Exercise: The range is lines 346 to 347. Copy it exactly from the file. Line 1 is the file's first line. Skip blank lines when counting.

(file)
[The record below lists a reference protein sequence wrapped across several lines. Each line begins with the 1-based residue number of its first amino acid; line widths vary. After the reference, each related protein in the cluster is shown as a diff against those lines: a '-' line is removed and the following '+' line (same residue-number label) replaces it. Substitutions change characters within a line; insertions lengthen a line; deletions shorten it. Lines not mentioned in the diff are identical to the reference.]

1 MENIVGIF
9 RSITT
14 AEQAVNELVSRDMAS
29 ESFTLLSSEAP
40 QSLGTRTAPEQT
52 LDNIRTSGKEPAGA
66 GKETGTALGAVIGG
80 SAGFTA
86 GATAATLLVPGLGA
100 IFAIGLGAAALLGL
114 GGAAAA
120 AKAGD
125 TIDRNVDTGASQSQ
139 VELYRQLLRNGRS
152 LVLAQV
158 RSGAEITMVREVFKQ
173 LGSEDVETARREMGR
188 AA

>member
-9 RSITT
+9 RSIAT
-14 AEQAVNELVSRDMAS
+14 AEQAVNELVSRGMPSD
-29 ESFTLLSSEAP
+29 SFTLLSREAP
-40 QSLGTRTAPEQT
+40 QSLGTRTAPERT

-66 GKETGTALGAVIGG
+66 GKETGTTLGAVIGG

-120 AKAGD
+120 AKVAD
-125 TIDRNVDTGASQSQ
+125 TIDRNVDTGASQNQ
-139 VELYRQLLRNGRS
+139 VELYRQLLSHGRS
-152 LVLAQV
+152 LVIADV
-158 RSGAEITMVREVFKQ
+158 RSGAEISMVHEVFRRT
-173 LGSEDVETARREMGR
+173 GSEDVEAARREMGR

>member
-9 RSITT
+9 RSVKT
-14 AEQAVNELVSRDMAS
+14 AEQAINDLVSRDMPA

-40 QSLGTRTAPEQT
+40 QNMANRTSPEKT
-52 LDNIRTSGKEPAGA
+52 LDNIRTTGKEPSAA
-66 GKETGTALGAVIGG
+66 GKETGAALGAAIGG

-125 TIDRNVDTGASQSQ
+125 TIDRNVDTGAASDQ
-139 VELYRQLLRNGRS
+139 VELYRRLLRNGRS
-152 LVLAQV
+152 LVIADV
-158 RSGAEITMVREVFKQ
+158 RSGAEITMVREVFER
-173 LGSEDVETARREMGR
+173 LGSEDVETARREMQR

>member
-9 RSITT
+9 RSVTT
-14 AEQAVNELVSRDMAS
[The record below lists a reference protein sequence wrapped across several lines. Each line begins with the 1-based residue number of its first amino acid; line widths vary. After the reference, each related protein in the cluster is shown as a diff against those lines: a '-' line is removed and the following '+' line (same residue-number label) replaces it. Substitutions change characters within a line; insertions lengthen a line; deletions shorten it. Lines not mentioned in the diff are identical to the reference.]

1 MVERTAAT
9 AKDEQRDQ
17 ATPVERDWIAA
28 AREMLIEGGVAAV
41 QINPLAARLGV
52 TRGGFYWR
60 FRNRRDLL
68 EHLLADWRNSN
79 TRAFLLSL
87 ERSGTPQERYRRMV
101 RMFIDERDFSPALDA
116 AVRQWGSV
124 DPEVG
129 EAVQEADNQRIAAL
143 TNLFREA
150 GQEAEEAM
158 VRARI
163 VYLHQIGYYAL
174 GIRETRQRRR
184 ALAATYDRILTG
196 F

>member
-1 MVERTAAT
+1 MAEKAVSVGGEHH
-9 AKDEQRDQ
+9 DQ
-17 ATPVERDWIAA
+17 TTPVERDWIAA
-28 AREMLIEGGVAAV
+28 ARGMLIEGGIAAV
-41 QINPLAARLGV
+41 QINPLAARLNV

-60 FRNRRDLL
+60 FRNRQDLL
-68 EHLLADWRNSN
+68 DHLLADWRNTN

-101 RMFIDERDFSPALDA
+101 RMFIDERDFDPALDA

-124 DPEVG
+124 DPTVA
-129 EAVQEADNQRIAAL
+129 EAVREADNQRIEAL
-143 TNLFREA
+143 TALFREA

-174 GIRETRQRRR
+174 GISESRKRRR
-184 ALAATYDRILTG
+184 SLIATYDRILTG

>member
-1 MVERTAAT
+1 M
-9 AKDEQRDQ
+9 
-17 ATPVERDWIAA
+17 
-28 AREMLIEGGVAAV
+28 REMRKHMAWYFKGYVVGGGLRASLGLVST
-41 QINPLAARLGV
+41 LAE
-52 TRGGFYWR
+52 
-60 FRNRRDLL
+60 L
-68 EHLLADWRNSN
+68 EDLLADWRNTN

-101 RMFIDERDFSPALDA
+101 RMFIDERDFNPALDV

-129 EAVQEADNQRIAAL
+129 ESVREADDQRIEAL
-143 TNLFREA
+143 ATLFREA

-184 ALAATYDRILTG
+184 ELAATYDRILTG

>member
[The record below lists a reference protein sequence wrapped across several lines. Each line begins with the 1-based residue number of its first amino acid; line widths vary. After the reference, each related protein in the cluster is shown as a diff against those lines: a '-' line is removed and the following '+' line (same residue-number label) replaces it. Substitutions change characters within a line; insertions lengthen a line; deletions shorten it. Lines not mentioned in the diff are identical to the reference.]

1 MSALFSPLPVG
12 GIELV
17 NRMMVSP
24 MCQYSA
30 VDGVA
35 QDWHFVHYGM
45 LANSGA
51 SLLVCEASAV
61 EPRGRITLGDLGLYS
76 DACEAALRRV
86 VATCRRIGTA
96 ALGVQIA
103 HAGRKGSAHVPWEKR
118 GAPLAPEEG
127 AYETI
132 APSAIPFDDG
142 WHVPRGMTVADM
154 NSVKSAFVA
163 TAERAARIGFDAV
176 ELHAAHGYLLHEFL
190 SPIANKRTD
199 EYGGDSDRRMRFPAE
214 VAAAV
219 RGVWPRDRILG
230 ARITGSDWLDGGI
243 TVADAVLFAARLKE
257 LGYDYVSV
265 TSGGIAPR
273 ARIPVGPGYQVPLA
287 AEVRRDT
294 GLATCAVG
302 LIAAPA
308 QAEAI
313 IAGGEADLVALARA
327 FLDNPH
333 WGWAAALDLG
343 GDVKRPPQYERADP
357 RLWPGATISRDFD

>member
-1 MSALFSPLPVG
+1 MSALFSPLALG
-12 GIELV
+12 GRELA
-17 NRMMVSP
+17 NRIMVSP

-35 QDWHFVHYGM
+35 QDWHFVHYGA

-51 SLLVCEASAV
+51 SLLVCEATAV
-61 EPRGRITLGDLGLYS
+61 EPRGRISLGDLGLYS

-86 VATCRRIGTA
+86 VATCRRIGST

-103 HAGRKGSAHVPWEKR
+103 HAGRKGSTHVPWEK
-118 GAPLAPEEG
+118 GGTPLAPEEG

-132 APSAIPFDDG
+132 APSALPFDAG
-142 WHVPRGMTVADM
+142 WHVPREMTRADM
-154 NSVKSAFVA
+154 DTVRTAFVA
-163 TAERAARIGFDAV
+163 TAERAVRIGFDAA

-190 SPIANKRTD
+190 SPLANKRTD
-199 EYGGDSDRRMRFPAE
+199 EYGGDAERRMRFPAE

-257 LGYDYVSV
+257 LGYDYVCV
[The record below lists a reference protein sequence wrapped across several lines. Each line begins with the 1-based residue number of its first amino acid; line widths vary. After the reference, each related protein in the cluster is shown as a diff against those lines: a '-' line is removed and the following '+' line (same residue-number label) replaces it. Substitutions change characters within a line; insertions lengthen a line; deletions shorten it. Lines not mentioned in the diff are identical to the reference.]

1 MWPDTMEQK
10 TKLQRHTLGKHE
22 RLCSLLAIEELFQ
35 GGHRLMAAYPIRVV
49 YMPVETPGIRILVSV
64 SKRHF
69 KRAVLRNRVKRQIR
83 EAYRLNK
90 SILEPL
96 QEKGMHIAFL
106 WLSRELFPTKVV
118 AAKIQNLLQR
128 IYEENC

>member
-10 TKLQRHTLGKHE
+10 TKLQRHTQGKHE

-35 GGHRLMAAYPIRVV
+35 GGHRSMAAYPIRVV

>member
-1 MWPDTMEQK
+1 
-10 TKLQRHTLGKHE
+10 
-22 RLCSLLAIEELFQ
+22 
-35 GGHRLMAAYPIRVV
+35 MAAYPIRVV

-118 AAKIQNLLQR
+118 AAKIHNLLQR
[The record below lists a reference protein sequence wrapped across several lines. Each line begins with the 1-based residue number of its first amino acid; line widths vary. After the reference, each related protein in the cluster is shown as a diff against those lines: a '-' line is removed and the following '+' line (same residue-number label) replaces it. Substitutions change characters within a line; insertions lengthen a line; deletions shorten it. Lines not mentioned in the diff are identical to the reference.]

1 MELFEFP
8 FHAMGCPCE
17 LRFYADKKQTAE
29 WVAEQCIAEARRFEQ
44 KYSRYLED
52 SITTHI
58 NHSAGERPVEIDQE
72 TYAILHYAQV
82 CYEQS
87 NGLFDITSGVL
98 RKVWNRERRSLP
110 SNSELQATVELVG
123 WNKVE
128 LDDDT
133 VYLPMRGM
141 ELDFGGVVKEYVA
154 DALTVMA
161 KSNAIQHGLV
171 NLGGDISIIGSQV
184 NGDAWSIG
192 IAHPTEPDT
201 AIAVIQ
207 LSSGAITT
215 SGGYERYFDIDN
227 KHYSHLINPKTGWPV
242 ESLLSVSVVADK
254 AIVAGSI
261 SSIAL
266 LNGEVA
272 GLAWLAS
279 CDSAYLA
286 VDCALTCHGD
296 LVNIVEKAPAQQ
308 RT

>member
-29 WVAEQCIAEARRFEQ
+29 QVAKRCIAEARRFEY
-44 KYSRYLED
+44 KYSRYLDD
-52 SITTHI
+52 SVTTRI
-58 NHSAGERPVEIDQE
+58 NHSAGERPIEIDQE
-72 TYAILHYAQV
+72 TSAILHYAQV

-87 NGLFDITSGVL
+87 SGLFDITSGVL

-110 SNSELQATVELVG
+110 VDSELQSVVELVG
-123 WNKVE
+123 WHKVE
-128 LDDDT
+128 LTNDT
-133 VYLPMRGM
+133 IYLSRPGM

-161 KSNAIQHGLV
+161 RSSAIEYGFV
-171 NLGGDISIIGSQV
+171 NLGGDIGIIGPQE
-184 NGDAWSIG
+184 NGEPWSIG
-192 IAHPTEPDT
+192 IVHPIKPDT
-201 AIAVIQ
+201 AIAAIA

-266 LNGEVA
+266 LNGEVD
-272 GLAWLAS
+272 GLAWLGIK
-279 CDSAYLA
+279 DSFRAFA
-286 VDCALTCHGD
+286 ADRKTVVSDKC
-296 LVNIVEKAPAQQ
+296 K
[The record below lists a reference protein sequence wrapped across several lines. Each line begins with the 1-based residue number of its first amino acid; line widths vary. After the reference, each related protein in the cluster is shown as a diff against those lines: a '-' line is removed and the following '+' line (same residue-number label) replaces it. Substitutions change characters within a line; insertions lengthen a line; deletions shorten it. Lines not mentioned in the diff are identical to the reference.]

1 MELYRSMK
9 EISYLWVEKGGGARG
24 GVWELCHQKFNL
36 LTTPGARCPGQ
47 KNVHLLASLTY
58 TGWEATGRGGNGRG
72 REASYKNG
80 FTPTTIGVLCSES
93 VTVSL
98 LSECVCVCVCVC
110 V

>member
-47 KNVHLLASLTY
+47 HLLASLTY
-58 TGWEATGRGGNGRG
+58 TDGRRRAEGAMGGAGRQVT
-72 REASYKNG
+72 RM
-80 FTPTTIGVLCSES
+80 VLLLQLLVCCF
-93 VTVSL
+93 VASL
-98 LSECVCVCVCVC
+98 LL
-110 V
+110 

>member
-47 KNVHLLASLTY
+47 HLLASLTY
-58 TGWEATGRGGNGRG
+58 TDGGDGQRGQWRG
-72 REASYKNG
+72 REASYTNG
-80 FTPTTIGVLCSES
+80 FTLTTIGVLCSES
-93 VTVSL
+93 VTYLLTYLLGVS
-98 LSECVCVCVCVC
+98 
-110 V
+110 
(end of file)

-110 V
+110 